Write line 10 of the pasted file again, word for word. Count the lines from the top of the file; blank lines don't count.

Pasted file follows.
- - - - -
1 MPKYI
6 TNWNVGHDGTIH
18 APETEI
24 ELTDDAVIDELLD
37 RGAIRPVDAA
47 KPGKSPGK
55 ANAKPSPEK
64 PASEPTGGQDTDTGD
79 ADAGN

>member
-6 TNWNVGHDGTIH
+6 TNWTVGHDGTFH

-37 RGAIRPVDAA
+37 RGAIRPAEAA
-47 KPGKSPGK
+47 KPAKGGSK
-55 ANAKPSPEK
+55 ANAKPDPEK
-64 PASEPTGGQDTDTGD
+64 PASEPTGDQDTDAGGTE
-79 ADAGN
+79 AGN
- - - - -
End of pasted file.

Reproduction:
>member